Well done for locating them. But you can't find them if they are not in your area, in any numbers, unless those few, are concentrated by a particular food source. The very fact that it took you a while to shoot some good bags of pigeons bears this out. Do you think that from your observations that you predicted where the pigeons eventually offered themselves up or was it just hard work?

 

You have to accept that not every area or county in the UK will hold a good number of pigeons and you can't find what you haven't got , but what you can do is to learn where they are likely to be at various times of the year and on what crops you would expect to find any , if you only have say for instance sugar beet , then you are unlikely to shoot any till it is harvested and even then you might have several fields that are not touched , potatoes are the same , people who shoot a lot of pigeons have most likely got a lot of land , crops that pigeons prefer , and a lot of knowledge about where to find pigeons at certain times of the year and on what they are likely to be feeding on , they will keep an eye on the crop as it growing from the day it was drilled to the day it is due to be cut and then on the stubble , one crop that would apply to the above is Peas .

By the way , what crops do you shoot over , how much land have you got to shoot on , is it shared with other shooters and how long have you been shooting Pigeons ? 

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2 hours ago, marsh man said:

You have to accept that not every area or county in the UK will hold a good number of pigeons and you can't find what you haven't got , but what you can do is to learn where they are likely to be at various times of the year and on what crops you would expect to find any , if you only have say for instance sugar beet , then you are unlikely to shoot any till it is harvested and even then you might have several fields that are not touched , potatoes are the same , people who shoot a lot of pigeons have most likely got a lot of land , crops that pigeons prefer , and a lot of knowledge about where to find pigeons at certain times of the year and on what they are likely to be feeding on , they will keep an eye on the crop as it growing from the day it was drilled to the day it is due to be cut and then on the stubble , one crop that would apply to the above is Peas .

By the way , what crops do you shoot over , how much land have you got to shoot on , is it shared with other shooters and how long have you been shooting Pigeons ?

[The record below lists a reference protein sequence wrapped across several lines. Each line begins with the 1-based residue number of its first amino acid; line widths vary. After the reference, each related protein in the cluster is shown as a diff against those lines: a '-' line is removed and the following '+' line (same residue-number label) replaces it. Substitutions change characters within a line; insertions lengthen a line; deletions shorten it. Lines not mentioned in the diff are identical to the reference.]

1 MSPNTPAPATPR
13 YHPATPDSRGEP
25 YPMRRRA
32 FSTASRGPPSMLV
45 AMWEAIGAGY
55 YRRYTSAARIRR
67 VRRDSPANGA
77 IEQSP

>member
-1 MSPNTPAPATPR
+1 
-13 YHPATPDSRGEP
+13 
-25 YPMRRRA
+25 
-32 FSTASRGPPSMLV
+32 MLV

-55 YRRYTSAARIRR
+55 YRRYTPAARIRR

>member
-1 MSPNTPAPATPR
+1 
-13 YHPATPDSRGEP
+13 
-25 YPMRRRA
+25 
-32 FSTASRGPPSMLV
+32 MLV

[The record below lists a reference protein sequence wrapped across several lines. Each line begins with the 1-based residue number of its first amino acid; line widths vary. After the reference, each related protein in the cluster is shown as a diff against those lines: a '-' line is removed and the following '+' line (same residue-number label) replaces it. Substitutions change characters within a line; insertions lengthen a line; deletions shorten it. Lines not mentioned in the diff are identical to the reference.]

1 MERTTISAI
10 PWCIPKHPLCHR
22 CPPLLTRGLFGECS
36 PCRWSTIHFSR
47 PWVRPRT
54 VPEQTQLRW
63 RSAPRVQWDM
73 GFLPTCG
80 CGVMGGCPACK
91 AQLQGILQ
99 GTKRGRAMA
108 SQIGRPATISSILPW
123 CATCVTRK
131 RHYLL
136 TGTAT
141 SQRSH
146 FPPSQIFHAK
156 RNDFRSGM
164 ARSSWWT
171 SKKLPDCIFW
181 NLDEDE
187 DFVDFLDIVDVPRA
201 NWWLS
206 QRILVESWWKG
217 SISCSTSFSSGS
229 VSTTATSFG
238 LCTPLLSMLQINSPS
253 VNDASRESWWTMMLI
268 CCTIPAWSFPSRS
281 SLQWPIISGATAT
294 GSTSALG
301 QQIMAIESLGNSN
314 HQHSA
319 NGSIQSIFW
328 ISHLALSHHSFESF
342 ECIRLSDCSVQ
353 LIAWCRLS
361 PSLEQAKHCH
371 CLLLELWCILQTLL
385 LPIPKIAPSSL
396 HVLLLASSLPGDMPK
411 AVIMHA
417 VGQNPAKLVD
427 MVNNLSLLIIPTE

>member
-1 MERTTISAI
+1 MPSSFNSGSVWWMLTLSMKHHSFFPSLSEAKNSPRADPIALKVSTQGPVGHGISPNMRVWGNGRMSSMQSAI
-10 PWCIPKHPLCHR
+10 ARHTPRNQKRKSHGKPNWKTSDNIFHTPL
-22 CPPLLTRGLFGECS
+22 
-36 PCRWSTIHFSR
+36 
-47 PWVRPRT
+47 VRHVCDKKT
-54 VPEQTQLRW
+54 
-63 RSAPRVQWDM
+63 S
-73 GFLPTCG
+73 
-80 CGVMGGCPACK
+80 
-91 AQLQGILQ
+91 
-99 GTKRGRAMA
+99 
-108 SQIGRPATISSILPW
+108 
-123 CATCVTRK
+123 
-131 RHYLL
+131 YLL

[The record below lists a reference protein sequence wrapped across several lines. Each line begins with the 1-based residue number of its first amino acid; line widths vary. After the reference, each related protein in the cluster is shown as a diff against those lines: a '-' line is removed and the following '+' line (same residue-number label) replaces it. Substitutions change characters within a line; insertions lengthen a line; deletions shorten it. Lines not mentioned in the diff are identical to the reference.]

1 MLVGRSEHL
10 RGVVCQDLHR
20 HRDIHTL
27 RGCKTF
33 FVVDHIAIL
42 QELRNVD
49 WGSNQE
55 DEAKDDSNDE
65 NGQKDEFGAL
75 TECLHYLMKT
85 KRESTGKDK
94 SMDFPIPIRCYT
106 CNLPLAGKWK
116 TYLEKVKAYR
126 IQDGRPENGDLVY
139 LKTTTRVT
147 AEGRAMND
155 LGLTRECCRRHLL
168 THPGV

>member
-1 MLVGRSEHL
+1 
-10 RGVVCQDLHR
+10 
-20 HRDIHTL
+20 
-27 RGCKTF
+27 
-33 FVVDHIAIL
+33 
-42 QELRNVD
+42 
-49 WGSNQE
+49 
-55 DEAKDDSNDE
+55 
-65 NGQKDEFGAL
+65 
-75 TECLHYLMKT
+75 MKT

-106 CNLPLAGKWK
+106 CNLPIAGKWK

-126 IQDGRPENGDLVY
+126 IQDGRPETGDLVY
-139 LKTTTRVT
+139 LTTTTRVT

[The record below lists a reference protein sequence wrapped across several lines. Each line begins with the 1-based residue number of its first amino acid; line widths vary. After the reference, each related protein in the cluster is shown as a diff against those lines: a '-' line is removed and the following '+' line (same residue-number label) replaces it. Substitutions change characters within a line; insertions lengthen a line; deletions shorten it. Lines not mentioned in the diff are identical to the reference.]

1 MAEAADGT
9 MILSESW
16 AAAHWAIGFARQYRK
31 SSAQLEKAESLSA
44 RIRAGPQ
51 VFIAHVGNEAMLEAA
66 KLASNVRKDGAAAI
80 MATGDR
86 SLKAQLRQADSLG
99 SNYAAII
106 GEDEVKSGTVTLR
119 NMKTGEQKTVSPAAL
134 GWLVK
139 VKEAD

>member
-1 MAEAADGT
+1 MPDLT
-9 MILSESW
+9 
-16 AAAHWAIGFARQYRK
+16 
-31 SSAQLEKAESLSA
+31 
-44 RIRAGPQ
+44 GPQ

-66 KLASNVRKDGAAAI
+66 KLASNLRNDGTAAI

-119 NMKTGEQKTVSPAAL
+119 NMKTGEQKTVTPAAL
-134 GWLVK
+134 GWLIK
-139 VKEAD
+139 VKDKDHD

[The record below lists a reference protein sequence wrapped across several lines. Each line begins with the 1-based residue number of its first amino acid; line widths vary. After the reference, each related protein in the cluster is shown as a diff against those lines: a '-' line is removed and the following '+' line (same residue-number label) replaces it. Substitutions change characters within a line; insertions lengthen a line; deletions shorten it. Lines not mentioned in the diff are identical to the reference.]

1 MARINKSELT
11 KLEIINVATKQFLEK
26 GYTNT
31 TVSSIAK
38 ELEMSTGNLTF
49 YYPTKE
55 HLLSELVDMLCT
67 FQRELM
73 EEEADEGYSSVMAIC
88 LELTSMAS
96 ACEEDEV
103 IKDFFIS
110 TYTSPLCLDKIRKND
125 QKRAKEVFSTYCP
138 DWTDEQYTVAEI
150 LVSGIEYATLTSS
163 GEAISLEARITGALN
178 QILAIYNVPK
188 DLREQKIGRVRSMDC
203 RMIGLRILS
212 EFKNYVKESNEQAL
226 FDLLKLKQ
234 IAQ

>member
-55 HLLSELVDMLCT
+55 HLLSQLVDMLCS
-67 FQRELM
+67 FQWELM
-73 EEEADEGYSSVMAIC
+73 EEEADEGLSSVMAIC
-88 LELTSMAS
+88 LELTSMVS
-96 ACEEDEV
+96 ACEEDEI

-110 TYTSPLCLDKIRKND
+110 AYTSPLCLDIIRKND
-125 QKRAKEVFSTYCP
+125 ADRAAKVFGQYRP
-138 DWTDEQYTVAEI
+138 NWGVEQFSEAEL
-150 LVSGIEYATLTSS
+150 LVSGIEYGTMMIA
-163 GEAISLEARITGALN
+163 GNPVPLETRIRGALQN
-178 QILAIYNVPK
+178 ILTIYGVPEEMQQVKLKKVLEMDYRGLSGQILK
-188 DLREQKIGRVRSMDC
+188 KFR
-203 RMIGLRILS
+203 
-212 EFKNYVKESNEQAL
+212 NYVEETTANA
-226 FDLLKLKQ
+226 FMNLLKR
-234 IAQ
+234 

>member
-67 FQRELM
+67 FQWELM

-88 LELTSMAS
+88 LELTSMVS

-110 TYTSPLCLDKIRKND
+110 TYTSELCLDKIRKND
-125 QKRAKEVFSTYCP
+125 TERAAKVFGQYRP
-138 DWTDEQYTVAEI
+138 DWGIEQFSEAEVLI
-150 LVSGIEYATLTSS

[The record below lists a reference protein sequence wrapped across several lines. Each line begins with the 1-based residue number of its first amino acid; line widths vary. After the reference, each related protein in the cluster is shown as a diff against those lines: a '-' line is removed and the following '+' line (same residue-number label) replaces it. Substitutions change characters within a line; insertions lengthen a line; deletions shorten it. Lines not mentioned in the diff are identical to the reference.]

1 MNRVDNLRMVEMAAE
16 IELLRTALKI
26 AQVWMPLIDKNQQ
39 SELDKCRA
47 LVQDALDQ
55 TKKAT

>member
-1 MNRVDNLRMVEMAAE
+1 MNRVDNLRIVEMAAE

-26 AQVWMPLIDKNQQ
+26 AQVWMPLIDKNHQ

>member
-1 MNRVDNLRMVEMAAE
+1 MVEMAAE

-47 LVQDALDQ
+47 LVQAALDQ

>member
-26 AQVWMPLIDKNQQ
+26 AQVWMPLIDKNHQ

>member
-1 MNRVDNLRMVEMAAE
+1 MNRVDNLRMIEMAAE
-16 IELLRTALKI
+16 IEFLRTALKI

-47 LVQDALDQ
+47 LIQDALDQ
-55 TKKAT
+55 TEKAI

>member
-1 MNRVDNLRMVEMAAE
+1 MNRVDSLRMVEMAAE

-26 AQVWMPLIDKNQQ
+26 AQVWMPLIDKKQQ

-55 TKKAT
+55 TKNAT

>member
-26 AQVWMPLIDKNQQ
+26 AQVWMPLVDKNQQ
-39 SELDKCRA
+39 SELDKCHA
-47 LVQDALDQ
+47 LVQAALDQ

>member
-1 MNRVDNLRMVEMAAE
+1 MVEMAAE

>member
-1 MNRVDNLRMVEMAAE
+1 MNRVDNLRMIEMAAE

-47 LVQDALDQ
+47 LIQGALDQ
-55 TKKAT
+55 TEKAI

Thank you for for an interesting post and I think that pretty well reflects my way of thinking. Off the top of my head, I can't give the acreage that I shoot over but I'll work it out and report back.  I do watch fields from drilling to harvesting. My best days have been on beans and one day, and just one day, on uncut rape.  In particular, this year the stubble and rape have been a disaster in terms of shooting and much, much worse than last year. To answer your question, cereals, rape, beans and peas. Fields and fields of these in their various states have been untouched by pigeons. My sentiments are, as I've said may times in these posts, the pigeons aren't here, at least for the moment. Incidentally,  I have no experience whatsoever of shooting over root crops. Some of the land I shoot is shared by other shooters who are out everyday and "do a good job" but the constant popping at a few birds doesn't lend itself to a good bag. Another farm I shoot is virgin territory but just isn't frequented by pigeons. I've been shooting all my life in its various forms but have blank spells of sometimes years when I've been working away from home or abroad. I certainly have a lot more time now as semi-retired. You may query my field craft but the missus gets out a lot and she has commented on how few pigeons there are on the fields this year. Hence my forays out to the fields are limited to when an "event" occurs, drilling, harvesting etc. As mentioned in my opening couple of sentences, the only surprise that I experienced was when a particular unharvested rape field was blue on just one day alone and not touched again even after harvesting. There seemed to be no rhyme or reason for that day.  I do wonder if this was some sort of waypoint for a flock in transit to East Anglia!! Being frank I would never have had the fortune of shooting that particular day if not tipped off which may be a good reason for getting out more.